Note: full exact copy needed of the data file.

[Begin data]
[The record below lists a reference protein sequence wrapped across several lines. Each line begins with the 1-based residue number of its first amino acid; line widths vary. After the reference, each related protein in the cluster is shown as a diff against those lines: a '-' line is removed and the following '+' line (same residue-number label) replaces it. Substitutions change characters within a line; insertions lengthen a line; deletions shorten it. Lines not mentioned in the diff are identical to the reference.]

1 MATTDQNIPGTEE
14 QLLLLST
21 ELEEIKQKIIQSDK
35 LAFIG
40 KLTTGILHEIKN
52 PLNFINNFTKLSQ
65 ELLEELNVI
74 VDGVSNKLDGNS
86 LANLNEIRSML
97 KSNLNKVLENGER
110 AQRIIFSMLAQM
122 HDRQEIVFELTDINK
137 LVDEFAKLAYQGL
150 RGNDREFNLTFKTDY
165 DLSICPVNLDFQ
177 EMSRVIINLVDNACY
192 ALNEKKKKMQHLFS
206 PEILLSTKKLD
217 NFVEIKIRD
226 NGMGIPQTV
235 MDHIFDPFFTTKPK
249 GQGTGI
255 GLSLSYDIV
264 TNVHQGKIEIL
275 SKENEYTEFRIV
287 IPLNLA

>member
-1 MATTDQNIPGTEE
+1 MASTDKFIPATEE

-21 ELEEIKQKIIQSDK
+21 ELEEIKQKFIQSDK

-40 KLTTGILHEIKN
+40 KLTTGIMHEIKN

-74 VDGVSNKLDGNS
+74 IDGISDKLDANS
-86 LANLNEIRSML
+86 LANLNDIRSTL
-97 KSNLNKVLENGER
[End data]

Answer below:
[The record below lists a reference protein sequence wrapped across several lines. Each line begins with the 1-based residue number of its first amino acid; line widths vary. After the reference, each related protein in the cluster is shown as a diff against those lines: a '-' line is removed and the following '+' line (same residue-number label) replaces it. Substitutions change characters within a line; insertions lengthen a line; deletions shorten it. Lines not mentioned in the diff are identical to the reference.]

1 MATTDQNIPGTEE
14 QLLLLST
21 ELEEIKQKIIQSDK
35 LAFIG
40 KLTTGILHEIKN
52 PLNFINNFTKLSQ
65 ELLEELNVI
74 VDGVSNKLDGNS
86 LANLNEIRSML
97 KSNLNKVLENGER
110 AQRIIFSMLAQM
122 HDRQEIVFELTDINK
137 LVDEFAKLAYQGL
150 RGNDREFNLTFKTDY
165 DLSICPVNLDFQ
177 EMSRVIINLVDNACY
192 ALNEKKKKMQHLFS
206 PEILLSTKKLD
217 NFVEIKIRD
226 NGMGIPQTV
235 MDHIFDPFFTTKPK
249 GQGTGI
255 GLSLSYDIV
264 TNVHQGKIEIL
275 SKENEYTEFRIV
287 IPLNLA

>member
-1 MATTDQNIPGTEE
+1 MASTDKFIPATEE

-21 ELEEIKQKIIQSDK
+21 ELEEIKQKFIQSDK

-40 KLTTGILHEIKN
+40 KLTTGIMHEIKN

-74 VDGVSNKLDGNS
+74 IDGISDKLDANS
-86 LANLNEIRSML
+86 LANLNDIRSTL
-97 KSNLNKVLENGER